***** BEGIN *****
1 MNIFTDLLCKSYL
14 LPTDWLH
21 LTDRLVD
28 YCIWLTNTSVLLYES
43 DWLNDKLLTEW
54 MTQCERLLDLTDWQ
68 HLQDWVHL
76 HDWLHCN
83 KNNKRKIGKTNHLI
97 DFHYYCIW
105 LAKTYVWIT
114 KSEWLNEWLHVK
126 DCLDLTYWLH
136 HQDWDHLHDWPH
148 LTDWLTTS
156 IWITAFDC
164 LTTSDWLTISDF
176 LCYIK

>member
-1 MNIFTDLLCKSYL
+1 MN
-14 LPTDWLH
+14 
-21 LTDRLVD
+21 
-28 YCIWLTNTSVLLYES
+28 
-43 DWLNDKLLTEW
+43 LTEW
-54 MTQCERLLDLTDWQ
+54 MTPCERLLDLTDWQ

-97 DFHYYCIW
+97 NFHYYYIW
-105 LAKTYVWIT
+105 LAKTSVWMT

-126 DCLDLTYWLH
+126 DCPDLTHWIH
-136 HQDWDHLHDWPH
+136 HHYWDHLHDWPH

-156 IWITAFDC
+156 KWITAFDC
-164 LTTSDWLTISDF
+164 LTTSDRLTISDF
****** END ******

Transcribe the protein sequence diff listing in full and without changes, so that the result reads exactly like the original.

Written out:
1 MNIFTDLLCKSYL
14 LPTDWLH
21 LTDRLVD
28 YCIWLTNTSVLLYES
43 DWLNDKLLTEW
54 MTQCERLLDLTDWQ
68 HLQDWVHL
76 HDWLHCN
83 KNNKRKIGKTNHLI
97 DFHYYCIW
105 LAKTYVWIT
114 KSEWLNEWLHVK
126 DCLDLTYWLH
136 HQDWDHLHDWPH
148 LTDWLTTS
156 IWITAFDC
164 LTTSDWLTISDF
176 LCYIK

>member
-1 MNIFTDLLCKSYL
+1 MN
-14 LPTDWLH
+14 
-21 LTDRLVD
+21 
-28 YCIWLTNTSVLLYES
+28 
-43 DWLNDKLLTEW
+43 LTEW
-54 MTQCERLLDLTDWQ
+54 MTPCERLLDLTDWQ

-97 DFHYYCIW
+97 NFHYYYIW
-105 LAKTYVWIT
+105 LAKTSVWMT

-126 DCLDLTYWLH
+126 DCPDLTHWIH
-136 HQDWDHLHDWPH
+136 HHYWDHLHDWPH

-156 IWITAFDC
+156 KWITAFDC
-164 LTTSDWLTISDF
+164 LTTSDRLTISDF